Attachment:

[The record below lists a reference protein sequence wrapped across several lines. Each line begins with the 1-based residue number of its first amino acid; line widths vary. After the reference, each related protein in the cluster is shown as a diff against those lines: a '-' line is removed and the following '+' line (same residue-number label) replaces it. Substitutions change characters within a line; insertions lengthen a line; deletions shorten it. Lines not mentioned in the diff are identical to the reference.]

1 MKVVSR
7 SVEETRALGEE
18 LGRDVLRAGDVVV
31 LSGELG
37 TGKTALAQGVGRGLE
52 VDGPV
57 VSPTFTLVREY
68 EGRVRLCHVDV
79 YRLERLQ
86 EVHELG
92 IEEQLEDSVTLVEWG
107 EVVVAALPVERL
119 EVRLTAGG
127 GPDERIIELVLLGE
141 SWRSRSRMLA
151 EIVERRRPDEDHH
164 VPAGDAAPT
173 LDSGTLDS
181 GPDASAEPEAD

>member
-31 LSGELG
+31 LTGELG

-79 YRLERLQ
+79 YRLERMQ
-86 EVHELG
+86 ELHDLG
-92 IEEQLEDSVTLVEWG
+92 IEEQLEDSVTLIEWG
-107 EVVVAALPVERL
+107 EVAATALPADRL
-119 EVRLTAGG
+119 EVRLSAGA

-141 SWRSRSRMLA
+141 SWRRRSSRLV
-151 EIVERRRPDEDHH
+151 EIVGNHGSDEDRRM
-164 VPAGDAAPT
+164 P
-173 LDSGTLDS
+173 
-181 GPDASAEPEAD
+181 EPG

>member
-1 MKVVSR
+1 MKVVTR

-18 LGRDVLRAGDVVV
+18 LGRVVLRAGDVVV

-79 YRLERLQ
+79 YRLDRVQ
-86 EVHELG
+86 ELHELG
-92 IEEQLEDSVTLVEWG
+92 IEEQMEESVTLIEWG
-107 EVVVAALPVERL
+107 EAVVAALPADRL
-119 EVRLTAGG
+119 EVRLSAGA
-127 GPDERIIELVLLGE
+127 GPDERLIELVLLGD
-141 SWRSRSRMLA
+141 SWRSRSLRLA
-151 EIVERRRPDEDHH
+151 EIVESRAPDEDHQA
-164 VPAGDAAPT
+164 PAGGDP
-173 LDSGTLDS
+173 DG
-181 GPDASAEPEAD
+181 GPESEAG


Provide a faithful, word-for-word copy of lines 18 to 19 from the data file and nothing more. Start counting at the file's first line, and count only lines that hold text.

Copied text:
164 VPAGDAAPT
173 LDSGTLDS